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Public health officials in Canada are urging people to stay home, limit their contacts as much as possible to their own household, and avoid any non-essential outings.

Video: Coronavirus: Canadians moving away from idea of mandatory vaccine says Ipsos poll

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Prime Minister Justin Trudeau has warned the winter will be difficult as Canadians increasingly battle the mental health effects of nine months of isolation, economic uncertainty and shattered life plans.

Promising announcements from two frontrunners in the hunt for a vaccine have sparked hope that the roll-out of the first doses from Pfizer and Moderna could happen between January and March.

While Trudeau says the majority of Canadians should be able to get vaccinated by September 2020, those initial limited doses will go to top priority groups such as front-line workers and high-risk people.

But while the polling shows Canadians are broadly united in the belief that front-line health workers and first responders should get the first doses, that consensus begins to break down around which groups of Canadians should get it next.

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Ipsos asked respondents to pick from a list of 20 categories of people and say which five should get the shot first: front-line health workers and first responders were the only ones to get majority support with 62 per cent and 52 per cent agreeing those Canadians should be first in line.

From there, though, there appears to be a range of support for who should go next.

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Just under half (49 per cent) said seniors should go next, followed by long-term care home staff at 46 per cent, those with pre-existing conditions at 34 per cent and other essential workers at 24 per cent.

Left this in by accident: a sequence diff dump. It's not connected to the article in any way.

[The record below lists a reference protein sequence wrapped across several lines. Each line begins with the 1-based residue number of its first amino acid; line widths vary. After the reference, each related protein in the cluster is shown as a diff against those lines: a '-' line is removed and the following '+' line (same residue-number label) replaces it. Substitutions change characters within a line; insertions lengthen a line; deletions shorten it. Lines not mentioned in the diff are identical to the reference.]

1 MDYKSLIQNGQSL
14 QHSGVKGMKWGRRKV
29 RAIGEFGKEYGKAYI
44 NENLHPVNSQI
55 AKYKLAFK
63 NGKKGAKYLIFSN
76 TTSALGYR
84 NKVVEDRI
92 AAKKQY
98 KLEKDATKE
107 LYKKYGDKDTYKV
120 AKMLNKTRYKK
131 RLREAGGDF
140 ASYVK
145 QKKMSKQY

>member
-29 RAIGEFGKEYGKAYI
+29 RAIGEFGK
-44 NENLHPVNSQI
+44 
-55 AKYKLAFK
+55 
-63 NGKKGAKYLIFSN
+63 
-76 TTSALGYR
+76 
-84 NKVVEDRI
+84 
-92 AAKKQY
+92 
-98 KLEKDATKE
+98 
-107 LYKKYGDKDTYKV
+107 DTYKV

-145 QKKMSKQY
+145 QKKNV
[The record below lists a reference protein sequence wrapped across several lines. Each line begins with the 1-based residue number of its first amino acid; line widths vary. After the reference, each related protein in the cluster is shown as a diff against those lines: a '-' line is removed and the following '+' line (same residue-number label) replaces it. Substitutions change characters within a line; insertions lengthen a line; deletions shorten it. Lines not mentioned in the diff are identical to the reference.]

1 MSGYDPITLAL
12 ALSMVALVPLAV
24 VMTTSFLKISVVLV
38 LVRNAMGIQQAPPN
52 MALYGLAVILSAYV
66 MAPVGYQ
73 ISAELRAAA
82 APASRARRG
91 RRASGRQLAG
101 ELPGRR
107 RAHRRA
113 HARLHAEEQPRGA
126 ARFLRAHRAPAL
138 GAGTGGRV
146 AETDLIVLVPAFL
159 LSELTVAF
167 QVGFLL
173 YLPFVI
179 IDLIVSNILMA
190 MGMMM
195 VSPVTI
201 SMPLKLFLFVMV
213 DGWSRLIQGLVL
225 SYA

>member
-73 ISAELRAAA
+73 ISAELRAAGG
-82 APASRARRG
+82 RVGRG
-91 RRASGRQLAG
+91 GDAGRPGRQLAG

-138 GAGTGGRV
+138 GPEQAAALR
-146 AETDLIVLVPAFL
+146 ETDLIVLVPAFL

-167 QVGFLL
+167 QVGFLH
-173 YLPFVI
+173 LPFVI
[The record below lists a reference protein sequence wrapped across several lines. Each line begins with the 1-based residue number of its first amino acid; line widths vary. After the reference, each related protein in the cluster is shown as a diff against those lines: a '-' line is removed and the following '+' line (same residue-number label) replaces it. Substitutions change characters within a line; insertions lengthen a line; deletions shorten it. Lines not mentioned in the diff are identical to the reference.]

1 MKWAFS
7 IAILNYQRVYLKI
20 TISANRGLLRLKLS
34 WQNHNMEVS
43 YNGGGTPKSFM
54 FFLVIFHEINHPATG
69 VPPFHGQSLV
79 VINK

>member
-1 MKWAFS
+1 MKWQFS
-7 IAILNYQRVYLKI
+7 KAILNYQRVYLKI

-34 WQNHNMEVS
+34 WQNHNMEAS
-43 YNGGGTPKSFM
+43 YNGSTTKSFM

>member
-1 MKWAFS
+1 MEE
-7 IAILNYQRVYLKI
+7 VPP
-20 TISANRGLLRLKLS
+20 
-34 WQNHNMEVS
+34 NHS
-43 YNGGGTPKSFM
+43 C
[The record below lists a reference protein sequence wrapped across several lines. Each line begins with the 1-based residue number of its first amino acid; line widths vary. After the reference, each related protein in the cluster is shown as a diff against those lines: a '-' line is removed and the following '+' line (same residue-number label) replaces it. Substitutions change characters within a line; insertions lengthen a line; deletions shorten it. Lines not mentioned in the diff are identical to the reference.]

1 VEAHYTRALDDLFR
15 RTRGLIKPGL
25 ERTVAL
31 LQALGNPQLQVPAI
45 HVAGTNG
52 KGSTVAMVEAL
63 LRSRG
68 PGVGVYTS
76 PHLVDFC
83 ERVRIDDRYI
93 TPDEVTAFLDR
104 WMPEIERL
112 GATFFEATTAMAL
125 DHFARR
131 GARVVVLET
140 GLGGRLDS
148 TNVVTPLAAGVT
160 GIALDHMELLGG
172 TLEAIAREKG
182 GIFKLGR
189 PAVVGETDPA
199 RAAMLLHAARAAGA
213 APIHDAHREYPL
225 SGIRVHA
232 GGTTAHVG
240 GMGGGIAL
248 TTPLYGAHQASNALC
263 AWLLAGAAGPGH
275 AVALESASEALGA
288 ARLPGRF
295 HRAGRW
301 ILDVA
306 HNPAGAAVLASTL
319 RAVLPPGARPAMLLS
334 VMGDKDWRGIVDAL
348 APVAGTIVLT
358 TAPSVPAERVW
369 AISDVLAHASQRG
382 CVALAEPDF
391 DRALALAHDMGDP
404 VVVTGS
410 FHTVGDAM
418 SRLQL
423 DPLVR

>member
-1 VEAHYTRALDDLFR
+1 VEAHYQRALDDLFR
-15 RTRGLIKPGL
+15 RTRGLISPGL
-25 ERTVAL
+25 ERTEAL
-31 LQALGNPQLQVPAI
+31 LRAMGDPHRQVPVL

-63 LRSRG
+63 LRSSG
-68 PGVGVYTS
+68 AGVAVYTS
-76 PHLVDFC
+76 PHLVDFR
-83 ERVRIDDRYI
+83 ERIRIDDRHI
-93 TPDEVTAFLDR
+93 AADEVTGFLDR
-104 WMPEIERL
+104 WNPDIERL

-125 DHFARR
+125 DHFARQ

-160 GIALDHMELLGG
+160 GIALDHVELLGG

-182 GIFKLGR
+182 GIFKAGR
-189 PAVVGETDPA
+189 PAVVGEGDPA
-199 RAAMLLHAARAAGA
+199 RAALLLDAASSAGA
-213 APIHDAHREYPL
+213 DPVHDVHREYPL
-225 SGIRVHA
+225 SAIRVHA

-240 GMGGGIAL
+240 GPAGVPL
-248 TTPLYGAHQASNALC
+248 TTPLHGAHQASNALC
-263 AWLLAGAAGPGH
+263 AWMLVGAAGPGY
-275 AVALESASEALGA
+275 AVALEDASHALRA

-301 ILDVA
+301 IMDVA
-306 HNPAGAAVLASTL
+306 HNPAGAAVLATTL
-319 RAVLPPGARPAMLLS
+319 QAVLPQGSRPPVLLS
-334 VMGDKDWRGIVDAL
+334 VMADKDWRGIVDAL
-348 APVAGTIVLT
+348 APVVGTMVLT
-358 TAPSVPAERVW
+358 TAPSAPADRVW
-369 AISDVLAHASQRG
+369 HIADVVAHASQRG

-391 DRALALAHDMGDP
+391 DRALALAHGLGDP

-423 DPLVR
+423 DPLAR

School teachers and staff came next at 20 per cent support, followed by 18 per cent support for "anybody who wants one" being able to go next.

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Bricker said the findings also showed that after support for front-line health workers and first responders going first, respondents were most likely to say that people who are similar to the respondents should get to go next.

"So, for example, boomers would say boomers (should get it next), Gen Z people would say Gen Z, women would say women," he said.

"It's sort of an indirect way of saying, 'Once we've taken care of the people that everybody regards as essential, if I can be reassured that it's OK for me, I want to be in first."

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And despite the broad concerns about the safety of the vaccine, a majority of Canadians say they believe vaccine regulators at Health Canada will do their jobs.

Fifty-seven per cent say they are confident once one is approved, it will be "completely safe."

METHODOLOGY: This Ipsos poll was conducted online of 1,001 Canadians over the age of 18 between Nov. 20 to Nov. 23, 2020. Quotas and weighting were employed to ensure that the sample’s composition reflects that of the Canadian population according to census parameters. The precision of Ipsos online polls is measured using a credibility interval. In this case, the poll is accurate to within ±3.5 percentage points, 19 times out of 20, had all Canadians aged 18 and over been polled. The credibility interval will be wider among subsets of the population. All sample surveys and polls may be subject to other sources of error including, but not limited to, coverage error and measurement error.